Is it time we linked Titirangi Village and Atkinson Park with the Waitakeres?
At the same time, some of the significant history of the area could be recognised. Back in the 30’s Mt Atkinson and the first section of Scenic Drive with its show Kauri were things people came to see.
Watercare are proposing building a huge Water Treatment plant that would block the Clark Bush track and be in the way of the view over the Manukau. If we want to act on this it would need to be now.
The council already have a reserve for a path down from Mt Atkinson – basically all it would take is to build some stairs.
Watercare are planning a huge expansion of the Huia Water Treament Plant in Titirangi. You’ve probably heard about them trying to put this in Oratia. Those guys have Watercare’s attention and appear to have fought back successfully – now it’s our turn. If we don’t give feedback before May it is possible they will use special legislation to just go ahead with this.
We don’t want a plant of this scale in Oratia OR Titirangi. We want Watercare to have consideration for people and the environment and do some better engineering to come up with a better solution.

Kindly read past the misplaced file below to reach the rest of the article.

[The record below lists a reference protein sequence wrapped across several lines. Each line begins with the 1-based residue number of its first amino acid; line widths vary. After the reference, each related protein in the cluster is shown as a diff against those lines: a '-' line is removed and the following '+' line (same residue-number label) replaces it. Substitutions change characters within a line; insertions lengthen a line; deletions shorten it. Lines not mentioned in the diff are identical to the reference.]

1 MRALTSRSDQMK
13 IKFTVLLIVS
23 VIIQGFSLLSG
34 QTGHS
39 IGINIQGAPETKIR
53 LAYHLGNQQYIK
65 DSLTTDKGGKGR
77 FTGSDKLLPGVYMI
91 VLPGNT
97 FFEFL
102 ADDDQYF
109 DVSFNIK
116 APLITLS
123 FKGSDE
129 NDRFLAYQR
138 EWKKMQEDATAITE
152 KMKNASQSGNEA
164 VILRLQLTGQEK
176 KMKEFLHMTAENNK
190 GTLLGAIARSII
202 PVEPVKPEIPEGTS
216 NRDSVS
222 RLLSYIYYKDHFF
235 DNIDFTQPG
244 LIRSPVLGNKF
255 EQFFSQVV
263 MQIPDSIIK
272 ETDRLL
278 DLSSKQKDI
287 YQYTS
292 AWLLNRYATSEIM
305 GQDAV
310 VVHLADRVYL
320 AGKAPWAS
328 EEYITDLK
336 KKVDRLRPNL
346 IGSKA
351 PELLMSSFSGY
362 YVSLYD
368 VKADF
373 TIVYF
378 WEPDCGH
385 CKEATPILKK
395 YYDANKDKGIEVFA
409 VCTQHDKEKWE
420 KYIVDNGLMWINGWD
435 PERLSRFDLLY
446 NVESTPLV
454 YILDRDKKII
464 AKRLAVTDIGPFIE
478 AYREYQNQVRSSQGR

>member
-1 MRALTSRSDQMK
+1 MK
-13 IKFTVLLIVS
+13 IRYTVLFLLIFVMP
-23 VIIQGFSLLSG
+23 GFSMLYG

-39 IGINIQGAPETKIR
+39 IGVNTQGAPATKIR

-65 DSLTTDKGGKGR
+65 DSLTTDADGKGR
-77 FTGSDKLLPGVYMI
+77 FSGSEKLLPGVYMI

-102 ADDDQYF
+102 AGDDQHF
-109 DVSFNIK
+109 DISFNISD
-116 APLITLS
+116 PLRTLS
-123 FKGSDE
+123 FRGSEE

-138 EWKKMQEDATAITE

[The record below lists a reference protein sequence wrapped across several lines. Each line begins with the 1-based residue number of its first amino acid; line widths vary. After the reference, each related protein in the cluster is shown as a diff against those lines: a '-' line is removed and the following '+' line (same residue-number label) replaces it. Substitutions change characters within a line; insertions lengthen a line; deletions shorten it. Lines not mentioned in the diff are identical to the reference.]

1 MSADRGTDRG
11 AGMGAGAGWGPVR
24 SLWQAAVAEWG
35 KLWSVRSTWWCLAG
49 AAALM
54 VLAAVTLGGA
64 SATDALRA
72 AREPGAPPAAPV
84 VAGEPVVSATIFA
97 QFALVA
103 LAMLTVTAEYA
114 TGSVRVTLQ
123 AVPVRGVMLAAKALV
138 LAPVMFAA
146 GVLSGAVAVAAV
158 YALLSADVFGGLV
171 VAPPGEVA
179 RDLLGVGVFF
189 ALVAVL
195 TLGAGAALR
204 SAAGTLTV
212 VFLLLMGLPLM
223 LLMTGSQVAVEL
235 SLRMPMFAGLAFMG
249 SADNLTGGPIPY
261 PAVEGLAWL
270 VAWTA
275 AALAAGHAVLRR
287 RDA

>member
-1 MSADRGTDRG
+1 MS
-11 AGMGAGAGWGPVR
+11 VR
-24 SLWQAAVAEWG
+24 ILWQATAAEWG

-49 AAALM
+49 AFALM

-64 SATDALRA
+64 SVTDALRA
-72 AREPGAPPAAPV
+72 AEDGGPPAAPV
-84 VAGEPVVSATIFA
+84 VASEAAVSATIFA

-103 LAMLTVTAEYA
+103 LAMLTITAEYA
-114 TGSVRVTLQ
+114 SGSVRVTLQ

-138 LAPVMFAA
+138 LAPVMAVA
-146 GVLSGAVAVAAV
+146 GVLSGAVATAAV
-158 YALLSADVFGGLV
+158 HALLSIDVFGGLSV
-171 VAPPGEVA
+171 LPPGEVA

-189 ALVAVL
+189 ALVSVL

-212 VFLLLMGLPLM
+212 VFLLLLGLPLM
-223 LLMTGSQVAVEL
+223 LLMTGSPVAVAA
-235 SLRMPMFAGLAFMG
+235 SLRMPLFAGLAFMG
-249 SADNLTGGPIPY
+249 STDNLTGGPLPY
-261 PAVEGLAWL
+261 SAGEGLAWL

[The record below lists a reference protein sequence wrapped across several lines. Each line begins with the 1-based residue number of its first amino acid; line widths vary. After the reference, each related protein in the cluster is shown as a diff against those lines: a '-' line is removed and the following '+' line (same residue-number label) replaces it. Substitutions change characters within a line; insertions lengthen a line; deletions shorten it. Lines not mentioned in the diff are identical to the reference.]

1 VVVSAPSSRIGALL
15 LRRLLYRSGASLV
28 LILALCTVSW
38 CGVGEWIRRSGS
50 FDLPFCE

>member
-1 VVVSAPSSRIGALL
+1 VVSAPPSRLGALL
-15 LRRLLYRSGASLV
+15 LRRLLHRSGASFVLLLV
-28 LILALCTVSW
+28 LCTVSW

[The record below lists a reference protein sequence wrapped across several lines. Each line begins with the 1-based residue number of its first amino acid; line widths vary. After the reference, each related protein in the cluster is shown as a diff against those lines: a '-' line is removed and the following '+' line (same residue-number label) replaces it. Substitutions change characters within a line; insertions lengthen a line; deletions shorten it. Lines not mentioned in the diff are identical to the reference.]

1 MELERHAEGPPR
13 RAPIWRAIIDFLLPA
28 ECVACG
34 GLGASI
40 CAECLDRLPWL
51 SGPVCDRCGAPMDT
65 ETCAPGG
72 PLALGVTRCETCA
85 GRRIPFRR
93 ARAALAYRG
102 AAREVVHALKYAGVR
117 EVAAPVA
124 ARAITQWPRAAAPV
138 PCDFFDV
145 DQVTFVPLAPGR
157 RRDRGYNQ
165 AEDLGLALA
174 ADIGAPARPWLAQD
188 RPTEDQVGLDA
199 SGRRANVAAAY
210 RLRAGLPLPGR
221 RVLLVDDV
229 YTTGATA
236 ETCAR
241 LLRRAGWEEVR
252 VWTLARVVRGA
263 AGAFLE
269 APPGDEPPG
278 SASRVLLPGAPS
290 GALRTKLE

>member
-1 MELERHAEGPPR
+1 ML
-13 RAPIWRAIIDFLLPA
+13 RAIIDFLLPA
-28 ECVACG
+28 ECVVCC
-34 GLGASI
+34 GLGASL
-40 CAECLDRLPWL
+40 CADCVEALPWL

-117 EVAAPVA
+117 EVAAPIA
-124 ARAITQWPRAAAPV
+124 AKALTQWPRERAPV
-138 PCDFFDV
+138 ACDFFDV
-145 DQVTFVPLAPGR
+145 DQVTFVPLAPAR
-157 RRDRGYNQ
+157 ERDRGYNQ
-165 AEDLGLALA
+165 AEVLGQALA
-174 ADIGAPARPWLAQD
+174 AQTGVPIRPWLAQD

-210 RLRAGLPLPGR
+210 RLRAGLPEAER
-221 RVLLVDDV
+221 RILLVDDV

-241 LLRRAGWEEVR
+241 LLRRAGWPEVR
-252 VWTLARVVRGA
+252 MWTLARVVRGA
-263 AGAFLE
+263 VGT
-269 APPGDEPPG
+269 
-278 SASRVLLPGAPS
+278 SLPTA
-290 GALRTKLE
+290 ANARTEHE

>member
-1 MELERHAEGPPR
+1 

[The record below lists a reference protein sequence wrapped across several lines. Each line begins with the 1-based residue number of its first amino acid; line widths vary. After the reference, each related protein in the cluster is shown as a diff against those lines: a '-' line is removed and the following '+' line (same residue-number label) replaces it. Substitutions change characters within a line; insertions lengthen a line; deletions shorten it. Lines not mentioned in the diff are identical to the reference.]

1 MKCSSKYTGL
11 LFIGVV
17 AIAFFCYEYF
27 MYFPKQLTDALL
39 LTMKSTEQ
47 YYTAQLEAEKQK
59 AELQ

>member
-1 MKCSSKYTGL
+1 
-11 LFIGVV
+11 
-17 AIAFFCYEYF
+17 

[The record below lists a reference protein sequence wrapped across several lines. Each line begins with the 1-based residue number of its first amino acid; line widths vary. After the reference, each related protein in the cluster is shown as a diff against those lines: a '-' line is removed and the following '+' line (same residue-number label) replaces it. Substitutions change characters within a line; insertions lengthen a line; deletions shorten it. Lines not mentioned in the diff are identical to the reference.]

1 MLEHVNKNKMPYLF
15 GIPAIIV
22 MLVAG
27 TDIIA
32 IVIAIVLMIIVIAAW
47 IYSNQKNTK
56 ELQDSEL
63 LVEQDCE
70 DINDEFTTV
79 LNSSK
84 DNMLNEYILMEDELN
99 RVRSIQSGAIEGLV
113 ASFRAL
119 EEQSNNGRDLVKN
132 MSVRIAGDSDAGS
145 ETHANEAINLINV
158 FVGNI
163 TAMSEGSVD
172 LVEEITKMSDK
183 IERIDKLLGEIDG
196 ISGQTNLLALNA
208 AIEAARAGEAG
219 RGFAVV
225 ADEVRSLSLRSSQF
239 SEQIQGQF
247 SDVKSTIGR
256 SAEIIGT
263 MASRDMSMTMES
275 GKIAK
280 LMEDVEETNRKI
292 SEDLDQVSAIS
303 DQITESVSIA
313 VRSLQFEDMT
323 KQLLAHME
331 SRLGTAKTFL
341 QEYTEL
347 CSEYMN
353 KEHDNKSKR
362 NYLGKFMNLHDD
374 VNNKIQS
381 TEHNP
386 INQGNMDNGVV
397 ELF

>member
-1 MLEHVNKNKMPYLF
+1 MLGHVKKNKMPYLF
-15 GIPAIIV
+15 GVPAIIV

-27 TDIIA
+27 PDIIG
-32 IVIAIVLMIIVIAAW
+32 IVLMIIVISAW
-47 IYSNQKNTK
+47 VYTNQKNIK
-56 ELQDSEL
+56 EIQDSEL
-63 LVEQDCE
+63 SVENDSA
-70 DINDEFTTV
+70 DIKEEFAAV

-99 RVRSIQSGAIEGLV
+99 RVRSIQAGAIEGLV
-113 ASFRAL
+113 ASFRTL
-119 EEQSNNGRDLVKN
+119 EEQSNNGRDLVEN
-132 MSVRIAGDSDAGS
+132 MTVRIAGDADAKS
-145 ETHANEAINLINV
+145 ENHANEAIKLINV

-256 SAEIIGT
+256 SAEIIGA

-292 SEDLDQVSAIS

If you have any doubts about this or are not fully informed please write a quick email to Watercare immediately. They make a decision in May.
In combination with the Waitakere Ranges Combined Residents and Ratepayers Group, we have requested an urgent review of the process they have followed so far. Here’s the press release. So far Watercare have not responded so we need your help to make them listen. There are other practical options outside of the two Titirangi and two Oratia sites that they have they have ‘shortlisted’.
Just for reference, here’s a diagram of how big it would be if it was placed in Titirangi Village. Don’t laugh – South Titirangi Rd was one of the sites their site selection software originally chose.
I’m not sure if Arthur Mead actually lived in Titirangi, but he made such a contribution to the area that he must be included in our history. He started out surveying and design on the Upper Huia and Upper Nihotupu dam projects, came up with the idea for the Huia Aqueduct, and was later the city Waterworks Engineer for many of the years when the Waitakere scheme was developed.
As well as all of this, he was a love of tramping and the outdoors. He developed the earliest maps of the tracks in the Waitakeres and was the secretary and supervisor of the Auckland Centennial Memorial Park (now Waitakere Ranges Regional Park). Meads Wall in Ruapehu National Park is named after Arthur and his brother.
Arthur was also a recognised botanist and won the Loder Cup in 1972. The cup was to “encourage and honour New Zealanders who work to investigate, promote, retain and cherish our indigenous flora.” The reason for his win was described: